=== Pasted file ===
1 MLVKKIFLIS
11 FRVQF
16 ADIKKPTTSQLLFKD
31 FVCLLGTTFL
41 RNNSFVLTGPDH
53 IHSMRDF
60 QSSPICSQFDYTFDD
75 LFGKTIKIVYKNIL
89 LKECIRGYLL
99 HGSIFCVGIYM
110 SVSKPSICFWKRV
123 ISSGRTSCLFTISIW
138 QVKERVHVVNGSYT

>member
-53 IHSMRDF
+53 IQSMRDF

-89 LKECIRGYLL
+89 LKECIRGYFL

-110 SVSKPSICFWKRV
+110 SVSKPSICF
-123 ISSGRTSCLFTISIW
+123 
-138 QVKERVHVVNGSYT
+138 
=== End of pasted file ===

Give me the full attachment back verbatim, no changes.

1 MLVKKIFLIS
11 FRVQF
16 ADIKKPTTSQLLFKD
31 FVCLLGTTFL
41 RNNSFVLTGPDH
53 IHSMRDF
60 QSSPICSQFDYTFDD
75 LFGKTIKIVYKNIL
89 LKECIRGYLL
99 HGSIFCVGIYM
110 SVSKPSICFWKRV
123 ISSGRTSCLFTISIW
138 QVKERVHVVNGSYT

>member
-53 IHSMRDF
+53 IQSMRDF

-89 LKECIRGYLL
+89 LKECIRGYFL

-110 SVSKPSICFWKRV
+110 SVSKPSICF
-123 ISSGRTSCLFTISIW
+123 
-138 QVKERVHVVNGSYT
+138 